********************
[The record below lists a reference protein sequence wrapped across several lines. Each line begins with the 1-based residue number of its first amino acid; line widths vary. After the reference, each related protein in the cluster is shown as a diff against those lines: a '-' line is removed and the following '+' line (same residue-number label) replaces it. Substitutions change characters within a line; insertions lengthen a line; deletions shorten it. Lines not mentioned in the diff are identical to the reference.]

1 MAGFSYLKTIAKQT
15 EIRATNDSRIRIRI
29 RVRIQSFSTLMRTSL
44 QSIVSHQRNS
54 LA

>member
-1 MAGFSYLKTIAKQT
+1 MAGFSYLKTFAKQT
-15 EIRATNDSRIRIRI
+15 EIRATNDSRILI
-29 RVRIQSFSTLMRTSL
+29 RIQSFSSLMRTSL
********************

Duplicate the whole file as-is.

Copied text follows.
[The record below lists a reference protein sequence wrapped across several lines. Each line begins with the 1-based residue number of its first amino acid; line widths vary. After the reference, each related protein in the cluster is shown as a diff against those lines: a '-' line is removed and the following '+' line (same residue-number label) replaces it. Substitutions change characters within a line; insertions lengthen a line; deletions shorten it. Lines not mentioned in the diff are identical to the reference.]

1 MAGFSYLKTIAKQT
15 EIRATNDSRIRIRI
29 RVRIQSFSTLMRTSL
44 QSIVSHQRNS
54 LA

>member
-1 MAGFSYLKTIAKQT
+1 MAGFSYLKTFAKQT
-15 EIRATNDSRIRIRI
+15 EIRATNDSRILI
-29 RVRIQSFSTLMRTSL
+29 RIQSFSSLMRTSL